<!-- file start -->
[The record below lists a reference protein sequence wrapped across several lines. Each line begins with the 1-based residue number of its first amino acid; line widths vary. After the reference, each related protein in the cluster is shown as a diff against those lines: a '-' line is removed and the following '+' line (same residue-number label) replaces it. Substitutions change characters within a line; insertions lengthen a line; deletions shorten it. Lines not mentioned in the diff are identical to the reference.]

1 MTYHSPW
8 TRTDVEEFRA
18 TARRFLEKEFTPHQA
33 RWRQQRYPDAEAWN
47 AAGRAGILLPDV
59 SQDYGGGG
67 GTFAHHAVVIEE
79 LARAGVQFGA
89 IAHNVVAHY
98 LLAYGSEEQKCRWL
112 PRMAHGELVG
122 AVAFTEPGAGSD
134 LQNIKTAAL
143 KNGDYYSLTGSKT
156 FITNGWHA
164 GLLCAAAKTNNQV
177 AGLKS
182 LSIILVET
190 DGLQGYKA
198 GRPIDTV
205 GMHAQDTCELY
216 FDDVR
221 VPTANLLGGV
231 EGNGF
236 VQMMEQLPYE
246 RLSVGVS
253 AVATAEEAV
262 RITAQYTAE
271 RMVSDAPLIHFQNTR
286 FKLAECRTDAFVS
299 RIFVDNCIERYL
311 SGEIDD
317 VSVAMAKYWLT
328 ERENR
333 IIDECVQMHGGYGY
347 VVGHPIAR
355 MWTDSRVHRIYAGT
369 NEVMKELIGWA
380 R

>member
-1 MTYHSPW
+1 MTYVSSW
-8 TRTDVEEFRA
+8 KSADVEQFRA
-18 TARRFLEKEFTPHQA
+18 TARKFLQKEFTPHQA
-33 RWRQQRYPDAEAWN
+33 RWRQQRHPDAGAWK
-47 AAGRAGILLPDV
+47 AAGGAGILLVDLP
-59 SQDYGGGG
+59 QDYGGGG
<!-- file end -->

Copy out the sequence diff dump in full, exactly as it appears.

[The record below lists a reference protein sequence wrapped across several lines. Each line begins with the 1-based residue number of its first amino acid; line widths vary. After the reference, each related protein in the cluster is shown as a diff against those lines: a '-' line is removed and the following '+' line (same residue-number label) replaces it. Substitutions change characters within a line; insertions lengthen a line; deletions shorten it. Lines not mentioned in the diff are identical to the reference.]

1 MTYHSPW
8 TRTDVEEFRA
18 TARRFLEKEFTPHQA
33 RWRQQRYPDAEAWN
47 AAGRAGILLPDV
59 SQDYGGGG
67 GTFAHHAVVIEE
79 LARAGVQFGA
89 IAHNVVAHY
98 LLAYGSEEQKCRWL
112 PRMAHGELVG
122 AVAFTEPGAGSD
134 LQNIKTAAL
143 KNGDYYSLTGSKT
156 FITNGWHA
164 GLLCAAAKTNNQV
177 AGLKS
182 LSIILVET
190 DGLQGYKA
198 GRPIDTV
205 GMHAQDTCELY
216 FDDVR
221 VPTANLLGGV
231 EGNGF
236 VQMMEQLPYE
246 RLSVGVS
253 AVATAEEAV
262 RITAQYTAE
271 RMVSDAPLIHFQNTR
286 FKLAECRTDAFVS
299 RIFVDNCIERYL
311 SGEIDD
317 VSVAMAKYWLT
328 ERENR
333 IIDECVQMHGGYGY
347 VVGHPIAR
355 MWTDSRVHRIYAGT
369 NEVMKELIGWA
380 R

>member
-1 MTYHSPW
+1 MTYVSSW
-8 TRTDVEEFRA
+8 KSADVEQFRA
-18 TARRFLEKEFTPHQA
+18 TARKFLQKEFTPHQA
-33 RWRQQRYPDAEAWN
+33 RWRQQRHPDAGAWK
-47 AAGRAGILLPDV
+47 AAGGAGILLVDLP
-59 SQDYGGGG
+59 QDYGGGG